Q. Coach, did it seem like Pullen was affected by any kind of illness and is that what you expected from him?
COACH MORRILL: I didn't think he was affected. He is a really special guard. Holy smokes. I mean, when you do things that you often do to a good player, when you double him in a sense, when you are helping, he is coming off screens, he immediately senses that. He's got a great feel for the game. You know, makes plays for his teammates. He's just special.
You know, we tried to contain him off of handoffs and ball screens and he still got by us because he is so quick. You know, he can do it all. He can make plays. He can shoot it. He's smart. You know, just as good a guard as we've seen all year for sure.
We've seen a lot of good guards this year. I mean, just for whatever reason the kids at Georgetown, Fredette at BYU, Pullen, one of those years where we've seen some of the best guards in the country. And, you know, he holds his own against any of them, that's for sure.

Q. Stew, Frank Martin said on TV after the game, and I'm quoting him here: It's a joke. We were lucky to win that one. Do you agree with that sentiment at all; were they lucky?
COACH MORRILL: You know, they're good. I mean, you know, I'm sure he was a little frustrated some of the things that happened down at the end. But, you know, that's a high- caliber team in terms of their personnel and in terms of the things they run and the things they do and how they play defense.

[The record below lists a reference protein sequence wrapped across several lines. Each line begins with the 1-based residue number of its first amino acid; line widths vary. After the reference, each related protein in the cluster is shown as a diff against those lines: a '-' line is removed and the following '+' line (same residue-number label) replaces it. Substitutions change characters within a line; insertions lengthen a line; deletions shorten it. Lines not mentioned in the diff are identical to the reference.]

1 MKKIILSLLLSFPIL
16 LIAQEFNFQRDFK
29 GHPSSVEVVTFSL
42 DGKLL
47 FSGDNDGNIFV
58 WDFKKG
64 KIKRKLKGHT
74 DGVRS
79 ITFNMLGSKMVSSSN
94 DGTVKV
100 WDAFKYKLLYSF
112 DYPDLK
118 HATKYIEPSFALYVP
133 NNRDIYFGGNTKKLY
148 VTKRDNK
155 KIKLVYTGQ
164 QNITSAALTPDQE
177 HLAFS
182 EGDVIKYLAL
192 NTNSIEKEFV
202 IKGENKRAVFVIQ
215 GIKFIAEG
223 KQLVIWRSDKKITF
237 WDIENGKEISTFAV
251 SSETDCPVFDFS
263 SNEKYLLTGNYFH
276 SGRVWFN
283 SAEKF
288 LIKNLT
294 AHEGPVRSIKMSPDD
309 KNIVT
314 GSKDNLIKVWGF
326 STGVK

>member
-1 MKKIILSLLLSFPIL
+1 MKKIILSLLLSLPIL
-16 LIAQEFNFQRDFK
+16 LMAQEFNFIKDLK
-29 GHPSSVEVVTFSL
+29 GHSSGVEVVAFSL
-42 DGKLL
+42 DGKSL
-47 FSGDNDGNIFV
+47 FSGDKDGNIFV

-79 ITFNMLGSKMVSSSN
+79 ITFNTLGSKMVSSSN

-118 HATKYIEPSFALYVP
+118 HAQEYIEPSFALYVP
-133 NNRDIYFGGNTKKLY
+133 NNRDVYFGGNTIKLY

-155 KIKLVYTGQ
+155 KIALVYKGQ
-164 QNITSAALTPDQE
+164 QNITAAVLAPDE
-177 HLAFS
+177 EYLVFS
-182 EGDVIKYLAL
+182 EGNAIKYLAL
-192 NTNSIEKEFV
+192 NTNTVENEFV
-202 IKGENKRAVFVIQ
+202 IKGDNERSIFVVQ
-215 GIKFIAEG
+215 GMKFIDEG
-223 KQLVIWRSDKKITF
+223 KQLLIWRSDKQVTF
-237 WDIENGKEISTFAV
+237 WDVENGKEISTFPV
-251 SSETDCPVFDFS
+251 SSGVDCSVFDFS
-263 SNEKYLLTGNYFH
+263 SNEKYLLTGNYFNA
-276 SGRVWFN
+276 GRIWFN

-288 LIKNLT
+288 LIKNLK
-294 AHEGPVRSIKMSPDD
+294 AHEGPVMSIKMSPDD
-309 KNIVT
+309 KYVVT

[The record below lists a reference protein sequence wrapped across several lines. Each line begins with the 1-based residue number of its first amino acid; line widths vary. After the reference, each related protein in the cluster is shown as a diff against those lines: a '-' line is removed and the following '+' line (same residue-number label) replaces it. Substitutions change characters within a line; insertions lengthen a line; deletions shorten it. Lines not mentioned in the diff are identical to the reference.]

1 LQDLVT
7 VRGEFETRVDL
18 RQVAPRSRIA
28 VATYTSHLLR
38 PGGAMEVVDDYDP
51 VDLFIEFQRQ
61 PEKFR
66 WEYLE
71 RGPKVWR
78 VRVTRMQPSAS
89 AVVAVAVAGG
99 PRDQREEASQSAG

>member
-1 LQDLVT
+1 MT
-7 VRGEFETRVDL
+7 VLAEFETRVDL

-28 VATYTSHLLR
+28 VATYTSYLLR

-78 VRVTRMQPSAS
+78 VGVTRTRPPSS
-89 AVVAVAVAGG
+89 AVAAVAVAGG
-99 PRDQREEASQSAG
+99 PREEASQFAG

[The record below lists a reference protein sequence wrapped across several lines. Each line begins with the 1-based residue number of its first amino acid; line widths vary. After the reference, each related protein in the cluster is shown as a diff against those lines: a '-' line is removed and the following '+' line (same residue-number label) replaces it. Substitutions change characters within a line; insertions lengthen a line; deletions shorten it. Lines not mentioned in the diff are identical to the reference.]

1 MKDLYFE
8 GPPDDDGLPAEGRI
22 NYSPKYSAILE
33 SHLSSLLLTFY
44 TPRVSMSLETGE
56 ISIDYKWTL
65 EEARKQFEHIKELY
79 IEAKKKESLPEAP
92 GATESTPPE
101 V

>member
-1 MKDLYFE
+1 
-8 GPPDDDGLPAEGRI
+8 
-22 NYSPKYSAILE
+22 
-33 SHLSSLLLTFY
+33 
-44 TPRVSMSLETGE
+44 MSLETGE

You know, no, I think they earned the win. You know, I think they did a great job.

Q. I asked about the seniors. Now for the guys you have coming back, how do you summarize this experience and use that as a positive for those guys that you got coming back?
COACH MORRILL: Well, you know, you hope -- we're kind of starting over. I've warned our fans that, you know, we get a little used to some conference championships and kind of expecting to get to the NCAA tournament. And we all wanted to win more in the NCAA tournament, that kind of thing. But we're kind of rebuilding and starting over. We've reloaded a few times during my time at Utah State and hopefully we can do that again and have a good basketball tem.
But a lot of new faces. Lost a ton of experience. That's the thing with seniors, they eventually go, you know. And these guys are now leaving us. And that will be a big loss.
But you know, I am looking forward to it. When you have the challenge of a new group, you know, I think from a coach's perspective that's a fun thing. So, you know, that is why you do this stuff, to try to develop teams.
THE MODERATOR: Coach, thank you very much.

FastScripts Transcript by ASAP Sports